How Insurers Calculate Premiums
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Last updated: 06/10/2020 | Estimated Reading Time: 3 minutes
Ever wondered why your life insurance policy costs as much as it does? Or why the cost of your existing policy might be changing?
We’ll go through the kinds of things that insurance providers take into account when quoting life insurance policies they offer, and in doing so show you how you might be able to keep costs down wherever possible.
As with any other kind of insurance, the higher the risk of the company having to pay out, the more the policy will cost.
If you have any existing health conditions, or have had any serious illnesses in the past, your premiums will be more expensive than they would be otherwise. Any potentially hazardous aspects of your lifestyle, such as whether you smoke or whether you regularly involve yourself in any dangerous past times like BASE jumping will also affect your premiums.
Also taken into account will be any family history of serious illnesses like cancer or diabetes, where an increased risk of contracting them can be inherited. Different insurers will approach these in different ways though and some will not be interested in family history at all, so always make sure you read the policy small print.
You should never be tempted to withhold any information about any illnesses or conditions you have or have had though as doing so may invalidate your policy altogether. While insurers will make every effort to ask all of the questions they can to ascertain all of the relevant information, the onus is on you as the policy holder to be absolutely transparent.
Since the older you get, the close you are to the end of your life, life insurance policies tend to cost less if you open them when you are younger. Of course, the longer you have the policy open for, the more you will pay overall in the long run, but if you start it when you are younger you will be paying less each month than if you start it when you are a pensioner, for example.
If you choose a fixed term life insurance policy for, say, 25 years, then your premiums will be cheaper than they would be on a whole of life plan that assures you a pay-out in the event of your death, whenever this may be.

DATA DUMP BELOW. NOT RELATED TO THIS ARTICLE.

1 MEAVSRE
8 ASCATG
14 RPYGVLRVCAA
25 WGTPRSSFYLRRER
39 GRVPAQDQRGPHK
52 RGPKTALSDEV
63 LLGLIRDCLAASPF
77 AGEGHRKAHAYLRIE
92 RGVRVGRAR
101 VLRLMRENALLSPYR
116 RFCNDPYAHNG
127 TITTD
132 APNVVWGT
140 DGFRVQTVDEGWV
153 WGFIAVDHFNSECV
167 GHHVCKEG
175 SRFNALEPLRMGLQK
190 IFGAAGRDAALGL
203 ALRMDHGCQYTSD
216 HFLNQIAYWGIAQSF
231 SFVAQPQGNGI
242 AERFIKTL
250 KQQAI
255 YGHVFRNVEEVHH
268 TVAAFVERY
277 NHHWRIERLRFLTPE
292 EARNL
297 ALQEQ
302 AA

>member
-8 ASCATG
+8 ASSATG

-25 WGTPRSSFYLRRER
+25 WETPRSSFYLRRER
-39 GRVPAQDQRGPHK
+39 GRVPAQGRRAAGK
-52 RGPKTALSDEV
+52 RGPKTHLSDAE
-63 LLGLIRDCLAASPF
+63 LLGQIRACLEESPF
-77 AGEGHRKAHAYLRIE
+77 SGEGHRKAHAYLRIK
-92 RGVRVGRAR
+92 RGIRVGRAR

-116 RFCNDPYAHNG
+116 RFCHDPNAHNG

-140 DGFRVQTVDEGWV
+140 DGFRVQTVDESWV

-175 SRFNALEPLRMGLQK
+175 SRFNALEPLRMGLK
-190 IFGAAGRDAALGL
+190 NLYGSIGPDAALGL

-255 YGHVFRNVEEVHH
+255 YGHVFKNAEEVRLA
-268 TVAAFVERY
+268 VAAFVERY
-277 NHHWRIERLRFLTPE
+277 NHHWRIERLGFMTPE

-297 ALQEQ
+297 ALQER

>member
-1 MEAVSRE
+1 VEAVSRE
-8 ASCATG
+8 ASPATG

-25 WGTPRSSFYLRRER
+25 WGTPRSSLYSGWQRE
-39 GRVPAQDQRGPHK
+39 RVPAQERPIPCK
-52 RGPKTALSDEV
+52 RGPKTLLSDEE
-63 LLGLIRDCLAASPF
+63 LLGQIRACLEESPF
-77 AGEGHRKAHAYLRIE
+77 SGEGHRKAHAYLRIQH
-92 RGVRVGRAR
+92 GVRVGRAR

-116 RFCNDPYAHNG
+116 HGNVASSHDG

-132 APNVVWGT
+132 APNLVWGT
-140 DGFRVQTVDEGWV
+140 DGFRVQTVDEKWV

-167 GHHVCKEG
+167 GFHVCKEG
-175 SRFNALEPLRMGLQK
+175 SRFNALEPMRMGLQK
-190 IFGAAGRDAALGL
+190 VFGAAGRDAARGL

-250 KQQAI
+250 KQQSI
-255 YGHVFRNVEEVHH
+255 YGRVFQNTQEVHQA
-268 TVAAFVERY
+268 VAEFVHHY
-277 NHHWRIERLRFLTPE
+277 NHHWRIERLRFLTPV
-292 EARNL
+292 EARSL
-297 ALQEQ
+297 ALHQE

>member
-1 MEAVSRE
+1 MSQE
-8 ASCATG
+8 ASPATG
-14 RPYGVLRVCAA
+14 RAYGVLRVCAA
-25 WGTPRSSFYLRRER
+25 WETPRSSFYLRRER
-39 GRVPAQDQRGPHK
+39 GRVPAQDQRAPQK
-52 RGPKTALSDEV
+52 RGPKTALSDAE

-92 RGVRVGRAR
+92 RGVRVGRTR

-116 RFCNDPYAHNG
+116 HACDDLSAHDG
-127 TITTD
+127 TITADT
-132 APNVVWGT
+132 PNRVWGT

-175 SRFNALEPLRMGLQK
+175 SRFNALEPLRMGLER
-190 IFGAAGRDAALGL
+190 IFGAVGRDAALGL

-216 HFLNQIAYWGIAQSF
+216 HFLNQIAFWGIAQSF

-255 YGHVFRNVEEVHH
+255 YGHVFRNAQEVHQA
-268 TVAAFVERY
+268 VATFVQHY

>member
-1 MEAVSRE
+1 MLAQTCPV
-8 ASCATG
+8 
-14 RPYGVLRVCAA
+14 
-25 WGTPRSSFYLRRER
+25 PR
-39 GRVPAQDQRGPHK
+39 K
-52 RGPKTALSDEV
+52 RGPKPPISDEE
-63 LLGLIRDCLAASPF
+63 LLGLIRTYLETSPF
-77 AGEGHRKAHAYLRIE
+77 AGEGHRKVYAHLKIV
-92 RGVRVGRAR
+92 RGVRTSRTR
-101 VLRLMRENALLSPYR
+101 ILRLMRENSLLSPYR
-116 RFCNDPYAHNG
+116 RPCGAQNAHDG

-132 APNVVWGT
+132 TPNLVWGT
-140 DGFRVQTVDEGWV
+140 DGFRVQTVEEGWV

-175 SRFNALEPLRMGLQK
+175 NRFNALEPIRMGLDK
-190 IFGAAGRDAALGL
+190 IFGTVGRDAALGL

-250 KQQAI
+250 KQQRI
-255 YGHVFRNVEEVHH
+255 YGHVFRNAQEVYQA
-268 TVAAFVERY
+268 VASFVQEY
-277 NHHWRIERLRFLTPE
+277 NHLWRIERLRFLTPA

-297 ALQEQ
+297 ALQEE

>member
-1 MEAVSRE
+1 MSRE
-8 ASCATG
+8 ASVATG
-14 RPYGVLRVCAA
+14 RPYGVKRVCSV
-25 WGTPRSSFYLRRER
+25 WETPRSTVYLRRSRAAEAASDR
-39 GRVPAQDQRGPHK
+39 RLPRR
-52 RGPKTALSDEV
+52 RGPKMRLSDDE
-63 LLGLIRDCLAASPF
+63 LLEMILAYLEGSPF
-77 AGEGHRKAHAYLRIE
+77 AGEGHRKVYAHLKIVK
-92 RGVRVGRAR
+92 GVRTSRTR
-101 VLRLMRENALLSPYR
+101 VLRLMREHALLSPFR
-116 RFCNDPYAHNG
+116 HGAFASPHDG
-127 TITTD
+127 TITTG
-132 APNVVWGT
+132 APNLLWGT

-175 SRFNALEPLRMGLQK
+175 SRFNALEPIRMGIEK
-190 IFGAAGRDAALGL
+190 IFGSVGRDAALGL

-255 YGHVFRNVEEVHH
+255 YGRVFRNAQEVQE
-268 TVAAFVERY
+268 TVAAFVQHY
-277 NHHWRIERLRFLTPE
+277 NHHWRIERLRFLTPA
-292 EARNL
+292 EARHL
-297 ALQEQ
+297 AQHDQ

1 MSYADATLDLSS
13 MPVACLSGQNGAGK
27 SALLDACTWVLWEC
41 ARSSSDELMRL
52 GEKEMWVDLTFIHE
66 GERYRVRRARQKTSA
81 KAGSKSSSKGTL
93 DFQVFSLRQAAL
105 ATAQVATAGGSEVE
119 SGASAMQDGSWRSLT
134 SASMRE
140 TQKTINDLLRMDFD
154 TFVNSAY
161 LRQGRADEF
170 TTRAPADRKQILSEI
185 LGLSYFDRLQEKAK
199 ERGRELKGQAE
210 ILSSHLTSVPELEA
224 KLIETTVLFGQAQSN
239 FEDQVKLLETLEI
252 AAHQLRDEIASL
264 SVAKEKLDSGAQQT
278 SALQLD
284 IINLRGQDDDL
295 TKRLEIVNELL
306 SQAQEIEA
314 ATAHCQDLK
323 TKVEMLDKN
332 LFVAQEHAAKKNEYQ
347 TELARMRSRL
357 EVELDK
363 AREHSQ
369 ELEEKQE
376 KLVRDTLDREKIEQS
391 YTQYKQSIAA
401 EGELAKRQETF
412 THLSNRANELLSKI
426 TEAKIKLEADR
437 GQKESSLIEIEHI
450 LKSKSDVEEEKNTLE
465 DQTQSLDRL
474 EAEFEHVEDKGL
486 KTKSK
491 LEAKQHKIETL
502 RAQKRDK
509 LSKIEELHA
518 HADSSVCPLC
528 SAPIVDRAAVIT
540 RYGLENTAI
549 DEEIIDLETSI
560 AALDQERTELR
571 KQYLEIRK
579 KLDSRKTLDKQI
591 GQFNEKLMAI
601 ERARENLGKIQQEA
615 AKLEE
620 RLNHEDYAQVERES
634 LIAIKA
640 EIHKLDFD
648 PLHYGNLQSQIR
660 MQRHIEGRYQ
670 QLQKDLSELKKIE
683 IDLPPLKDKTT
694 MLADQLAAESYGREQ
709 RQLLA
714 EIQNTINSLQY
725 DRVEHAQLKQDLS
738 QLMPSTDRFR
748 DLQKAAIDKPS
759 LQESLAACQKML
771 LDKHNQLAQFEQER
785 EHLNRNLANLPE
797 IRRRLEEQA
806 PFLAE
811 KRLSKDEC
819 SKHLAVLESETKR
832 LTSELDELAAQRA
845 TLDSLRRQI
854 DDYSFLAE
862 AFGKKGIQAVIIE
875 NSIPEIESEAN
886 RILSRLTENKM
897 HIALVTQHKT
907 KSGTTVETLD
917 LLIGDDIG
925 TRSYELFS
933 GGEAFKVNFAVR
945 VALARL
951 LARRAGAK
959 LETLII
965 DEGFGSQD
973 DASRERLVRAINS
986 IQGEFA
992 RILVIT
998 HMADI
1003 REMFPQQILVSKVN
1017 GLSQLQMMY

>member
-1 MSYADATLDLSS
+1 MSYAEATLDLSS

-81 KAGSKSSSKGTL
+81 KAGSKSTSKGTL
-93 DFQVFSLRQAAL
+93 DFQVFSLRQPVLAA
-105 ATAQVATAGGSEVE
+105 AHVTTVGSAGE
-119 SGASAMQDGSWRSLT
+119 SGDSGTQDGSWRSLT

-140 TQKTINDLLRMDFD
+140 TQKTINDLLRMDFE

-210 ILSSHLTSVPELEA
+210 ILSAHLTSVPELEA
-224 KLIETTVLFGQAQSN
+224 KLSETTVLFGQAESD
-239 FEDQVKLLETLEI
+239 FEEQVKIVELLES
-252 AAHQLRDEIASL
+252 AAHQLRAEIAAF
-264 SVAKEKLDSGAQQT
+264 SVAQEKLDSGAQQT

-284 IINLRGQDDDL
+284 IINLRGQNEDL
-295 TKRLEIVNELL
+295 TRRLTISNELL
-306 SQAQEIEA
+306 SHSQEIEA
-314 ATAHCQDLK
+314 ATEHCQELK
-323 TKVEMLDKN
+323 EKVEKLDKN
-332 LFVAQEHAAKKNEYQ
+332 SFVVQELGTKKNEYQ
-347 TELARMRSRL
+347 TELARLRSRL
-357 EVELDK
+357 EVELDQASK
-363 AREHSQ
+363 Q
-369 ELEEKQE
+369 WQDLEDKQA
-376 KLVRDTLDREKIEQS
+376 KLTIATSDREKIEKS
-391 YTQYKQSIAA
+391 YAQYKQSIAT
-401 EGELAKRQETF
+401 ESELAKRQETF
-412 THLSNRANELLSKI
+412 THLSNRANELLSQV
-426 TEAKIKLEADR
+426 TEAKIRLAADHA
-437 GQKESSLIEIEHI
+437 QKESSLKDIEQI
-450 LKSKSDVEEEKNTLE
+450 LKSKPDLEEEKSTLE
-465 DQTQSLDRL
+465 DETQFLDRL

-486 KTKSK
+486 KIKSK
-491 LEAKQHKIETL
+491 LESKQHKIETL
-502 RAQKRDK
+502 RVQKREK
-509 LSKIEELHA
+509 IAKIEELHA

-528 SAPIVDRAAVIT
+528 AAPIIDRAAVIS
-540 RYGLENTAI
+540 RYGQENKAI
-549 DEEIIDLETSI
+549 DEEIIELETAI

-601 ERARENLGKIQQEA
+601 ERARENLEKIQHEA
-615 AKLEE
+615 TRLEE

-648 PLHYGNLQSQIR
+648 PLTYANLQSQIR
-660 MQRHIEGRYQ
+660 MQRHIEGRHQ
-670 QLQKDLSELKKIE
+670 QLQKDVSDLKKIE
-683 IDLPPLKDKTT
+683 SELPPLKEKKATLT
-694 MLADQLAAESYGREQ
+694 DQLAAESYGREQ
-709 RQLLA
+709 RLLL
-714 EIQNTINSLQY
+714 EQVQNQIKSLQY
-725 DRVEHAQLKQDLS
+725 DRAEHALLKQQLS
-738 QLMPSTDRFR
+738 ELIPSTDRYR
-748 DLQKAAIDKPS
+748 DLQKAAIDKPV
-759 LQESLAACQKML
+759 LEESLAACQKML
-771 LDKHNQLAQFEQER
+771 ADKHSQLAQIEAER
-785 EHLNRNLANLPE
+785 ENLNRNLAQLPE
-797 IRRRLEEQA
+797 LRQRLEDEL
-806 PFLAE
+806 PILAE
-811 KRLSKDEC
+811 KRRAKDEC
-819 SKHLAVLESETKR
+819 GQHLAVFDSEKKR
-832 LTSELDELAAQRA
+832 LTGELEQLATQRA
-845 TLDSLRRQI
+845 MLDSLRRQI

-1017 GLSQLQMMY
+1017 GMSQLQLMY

Most whole of life policies will come with premiums guaranteed for a set amount of time (often 10 years), after which they are subject to review and may increase based on any health problems you may have contracted during the set period.
Fairly straightforwardly, the more you want your insurance policy to pay out, the more expensive your premiums will be.
One option when taking out a life insurance policy is to opt for increasing or decreasing pay-outs. If you’ve taken out your policy to pay off a loan or mortgage whereby what you have to pay off decreases over time, then you might want to opt for a decreasing pay-out insurance policy.
Many couples opt for joint life insurance policies that pay out whenever the first partner passes away. Such policies come with higher premiums than others, given the increased risk of a claim, but of course the cost is shared between the two of you, so these policies are often a financially viable option.
There are various extras you can choose to add on to your life insurance policy that will increase the cover offered along with the cost.
For example, critical illness cover will protect you in the event that you should contract one of any specified illnesses, paying out if you are unable to earn as a result.
The same goes for income protection insurance and other payment protection insurance options.